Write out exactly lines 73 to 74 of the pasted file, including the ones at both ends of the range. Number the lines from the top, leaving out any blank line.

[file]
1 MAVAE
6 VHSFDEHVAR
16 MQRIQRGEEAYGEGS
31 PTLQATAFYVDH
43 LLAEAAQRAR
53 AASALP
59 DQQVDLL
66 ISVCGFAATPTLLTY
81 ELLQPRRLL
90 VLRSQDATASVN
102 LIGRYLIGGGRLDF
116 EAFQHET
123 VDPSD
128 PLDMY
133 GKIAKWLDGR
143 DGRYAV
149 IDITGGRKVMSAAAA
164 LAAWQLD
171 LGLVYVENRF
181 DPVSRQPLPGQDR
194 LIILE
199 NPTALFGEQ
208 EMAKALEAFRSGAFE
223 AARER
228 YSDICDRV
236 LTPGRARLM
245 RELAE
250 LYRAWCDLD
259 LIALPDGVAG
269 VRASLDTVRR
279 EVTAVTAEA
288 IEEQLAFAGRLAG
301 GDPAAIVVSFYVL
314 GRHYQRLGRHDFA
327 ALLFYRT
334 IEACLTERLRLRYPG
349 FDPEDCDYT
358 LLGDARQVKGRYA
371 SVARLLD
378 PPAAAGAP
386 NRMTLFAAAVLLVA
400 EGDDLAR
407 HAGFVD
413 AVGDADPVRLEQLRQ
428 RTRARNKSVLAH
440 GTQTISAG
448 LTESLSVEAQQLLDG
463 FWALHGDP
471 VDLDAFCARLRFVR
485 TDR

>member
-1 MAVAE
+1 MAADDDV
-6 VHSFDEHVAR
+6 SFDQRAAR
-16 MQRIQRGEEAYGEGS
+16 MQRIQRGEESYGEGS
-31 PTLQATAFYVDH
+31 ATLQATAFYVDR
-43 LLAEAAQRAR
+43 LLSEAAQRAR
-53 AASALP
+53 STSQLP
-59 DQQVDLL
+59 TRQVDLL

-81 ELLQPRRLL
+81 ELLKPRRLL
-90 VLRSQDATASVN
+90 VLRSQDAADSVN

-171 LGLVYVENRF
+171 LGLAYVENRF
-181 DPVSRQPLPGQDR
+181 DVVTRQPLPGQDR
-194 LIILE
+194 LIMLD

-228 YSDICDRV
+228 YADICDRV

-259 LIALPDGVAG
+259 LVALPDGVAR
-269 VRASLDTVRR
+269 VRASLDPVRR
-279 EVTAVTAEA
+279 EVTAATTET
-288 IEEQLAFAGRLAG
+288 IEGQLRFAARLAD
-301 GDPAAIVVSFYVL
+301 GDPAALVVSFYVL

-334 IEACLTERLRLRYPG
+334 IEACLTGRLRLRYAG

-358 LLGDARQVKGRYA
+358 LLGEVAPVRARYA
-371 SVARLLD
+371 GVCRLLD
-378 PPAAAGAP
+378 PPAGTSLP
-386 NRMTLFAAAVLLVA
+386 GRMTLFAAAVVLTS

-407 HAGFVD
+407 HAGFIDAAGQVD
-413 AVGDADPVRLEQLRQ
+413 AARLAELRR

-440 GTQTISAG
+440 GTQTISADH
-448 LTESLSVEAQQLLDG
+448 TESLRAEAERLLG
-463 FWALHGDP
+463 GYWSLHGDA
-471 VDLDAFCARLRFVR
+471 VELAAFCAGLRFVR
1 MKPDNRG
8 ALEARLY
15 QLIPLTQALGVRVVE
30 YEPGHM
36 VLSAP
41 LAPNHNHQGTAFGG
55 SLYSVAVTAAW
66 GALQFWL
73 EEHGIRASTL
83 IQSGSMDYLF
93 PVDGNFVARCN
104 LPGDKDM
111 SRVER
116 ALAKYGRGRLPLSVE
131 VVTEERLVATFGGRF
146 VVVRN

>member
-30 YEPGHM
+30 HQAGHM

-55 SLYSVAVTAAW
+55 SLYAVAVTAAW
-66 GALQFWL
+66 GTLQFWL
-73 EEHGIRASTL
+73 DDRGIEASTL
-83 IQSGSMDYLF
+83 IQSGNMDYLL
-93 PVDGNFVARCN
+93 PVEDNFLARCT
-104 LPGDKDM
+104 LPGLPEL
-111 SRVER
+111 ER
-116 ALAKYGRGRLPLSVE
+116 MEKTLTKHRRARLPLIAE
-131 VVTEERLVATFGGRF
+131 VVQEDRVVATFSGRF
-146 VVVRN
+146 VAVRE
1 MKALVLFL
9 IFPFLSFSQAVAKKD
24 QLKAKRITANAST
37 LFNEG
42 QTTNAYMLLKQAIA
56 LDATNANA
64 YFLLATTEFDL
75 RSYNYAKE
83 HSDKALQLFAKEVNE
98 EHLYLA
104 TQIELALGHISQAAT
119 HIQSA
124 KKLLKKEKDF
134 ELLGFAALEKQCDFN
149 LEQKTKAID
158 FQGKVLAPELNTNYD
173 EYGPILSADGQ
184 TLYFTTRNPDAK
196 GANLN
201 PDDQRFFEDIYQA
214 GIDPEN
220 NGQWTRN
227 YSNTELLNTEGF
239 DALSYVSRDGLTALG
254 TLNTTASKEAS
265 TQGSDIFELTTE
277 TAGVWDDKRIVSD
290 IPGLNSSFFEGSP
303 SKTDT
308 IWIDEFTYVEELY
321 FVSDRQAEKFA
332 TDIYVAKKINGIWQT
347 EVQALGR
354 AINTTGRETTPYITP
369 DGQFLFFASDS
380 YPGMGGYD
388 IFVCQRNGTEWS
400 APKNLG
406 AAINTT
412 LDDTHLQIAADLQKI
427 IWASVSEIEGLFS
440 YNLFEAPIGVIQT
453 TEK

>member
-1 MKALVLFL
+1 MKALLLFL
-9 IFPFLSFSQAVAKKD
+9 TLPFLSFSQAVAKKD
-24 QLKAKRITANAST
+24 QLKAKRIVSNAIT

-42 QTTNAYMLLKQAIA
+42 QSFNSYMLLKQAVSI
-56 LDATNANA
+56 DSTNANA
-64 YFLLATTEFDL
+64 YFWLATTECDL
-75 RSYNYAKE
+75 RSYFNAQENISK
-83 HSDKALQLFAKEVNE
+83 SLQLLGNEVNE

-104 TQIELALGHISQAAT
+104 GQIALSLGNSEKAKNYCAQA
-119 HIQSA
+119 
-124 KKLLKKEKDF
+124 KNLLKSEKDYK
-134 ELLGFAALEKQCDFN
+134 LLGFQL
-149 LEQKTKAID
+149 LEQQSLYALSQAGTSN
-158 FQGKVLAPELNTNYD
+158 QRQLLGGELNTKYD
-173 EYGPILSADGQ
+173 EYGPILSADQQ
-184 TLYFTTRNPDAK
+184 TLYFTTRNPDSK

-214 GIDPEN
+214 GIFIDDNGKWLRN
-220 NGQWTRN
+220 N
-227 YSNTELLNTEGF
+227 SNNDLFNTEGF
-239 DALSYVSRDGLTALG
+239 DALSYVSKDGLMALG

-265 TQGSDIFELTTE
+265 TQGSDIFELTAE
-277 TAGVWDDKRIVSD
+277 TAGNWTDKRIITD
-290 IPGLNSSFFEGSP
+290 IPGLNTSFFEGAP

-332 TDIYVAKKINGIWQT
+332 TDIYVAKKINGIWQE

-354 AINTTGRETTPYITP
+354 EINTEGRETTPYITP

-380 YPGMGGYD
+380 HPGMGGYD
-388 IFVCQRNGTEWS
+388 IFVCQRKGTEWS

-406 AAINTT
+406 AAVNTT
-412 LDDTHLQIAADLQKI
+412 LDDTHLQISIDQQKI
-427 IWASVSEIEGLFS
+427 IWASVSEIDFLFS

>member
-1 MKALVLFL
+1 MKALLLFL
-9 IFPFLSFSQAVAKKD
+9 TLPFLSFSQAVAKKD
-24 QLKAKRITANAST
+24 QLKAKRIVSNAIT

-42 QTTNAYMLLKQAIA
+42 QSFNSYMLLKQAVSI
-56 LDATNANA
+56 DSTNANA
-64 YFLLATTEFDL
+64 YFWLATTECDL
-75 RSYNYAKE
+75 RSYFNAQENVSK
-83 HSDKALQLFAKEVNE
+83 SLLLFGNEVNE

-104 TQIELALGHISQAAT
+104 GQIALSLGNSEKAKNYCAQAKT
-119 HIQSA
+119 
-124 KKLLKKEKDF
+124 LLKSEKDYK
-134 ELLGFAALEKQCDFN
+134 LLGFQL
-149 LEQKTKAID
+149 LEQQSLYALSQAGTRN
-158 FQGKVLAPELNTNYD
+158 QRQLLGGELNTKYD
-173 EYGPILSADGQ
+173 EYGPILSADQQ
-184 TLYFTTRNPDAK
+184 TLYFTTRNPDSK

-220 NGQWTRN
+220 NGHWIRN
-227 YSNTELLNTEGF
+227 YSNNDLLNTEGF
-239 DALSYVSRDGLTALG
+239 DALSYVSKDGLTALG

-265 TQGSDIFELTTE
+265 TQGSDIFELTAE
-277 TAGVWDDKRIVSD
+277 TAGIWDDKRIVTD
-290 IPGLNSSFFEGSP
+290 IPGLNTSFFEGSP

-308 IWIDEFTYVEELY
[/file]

+181 DVVTRQPLPGQDR
-194 LIILE